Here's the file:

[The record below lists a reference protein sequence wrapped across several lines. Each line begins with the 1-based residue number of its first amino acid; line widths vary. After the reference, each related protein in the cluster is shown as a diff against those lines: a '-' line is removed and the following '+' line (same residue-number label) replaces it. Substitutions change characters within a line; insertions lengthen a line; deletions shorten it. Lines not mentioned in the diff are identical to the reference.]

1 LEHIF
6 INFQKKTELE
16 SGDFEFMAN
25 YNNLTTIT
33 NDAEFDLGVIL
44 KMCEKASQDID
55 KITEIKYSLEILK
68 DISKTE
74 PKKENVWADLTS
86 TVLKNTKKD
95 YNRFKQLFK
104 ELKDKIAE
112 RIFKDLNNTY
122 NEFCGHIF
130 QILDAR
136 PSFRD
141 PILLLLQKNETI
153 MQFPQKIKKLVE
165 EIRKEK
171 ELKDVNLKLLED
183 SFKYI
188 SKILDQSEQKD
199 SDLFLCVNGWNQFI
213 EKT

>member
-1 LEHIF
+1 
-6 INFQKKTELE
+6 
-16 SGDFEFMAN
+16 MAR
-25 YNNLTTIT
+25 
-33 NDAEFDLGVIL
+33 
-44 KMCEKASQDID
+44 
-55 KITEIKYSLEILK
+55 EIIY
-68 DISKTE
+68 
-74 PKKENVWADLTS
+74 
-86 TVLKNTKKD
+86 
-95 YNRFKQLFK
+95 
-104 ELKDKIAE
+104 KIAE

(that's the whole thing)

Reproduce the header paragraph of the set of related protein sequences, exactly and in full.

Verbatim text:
[The record below lists a reference protein sequence wrapped across several lines. Each line begins with the 1-based residue number of its first amino acid; line widths vary. After the reference, each related protein in the cluster is shown as a diff against those lines: a '-' line is removed and the following '+' line (same residue-number label) replaces it. Substitutions change characters within a line; insertions lengthen a line; deletions shorten it. Lines not mentioned in the diff are identical to the reference.]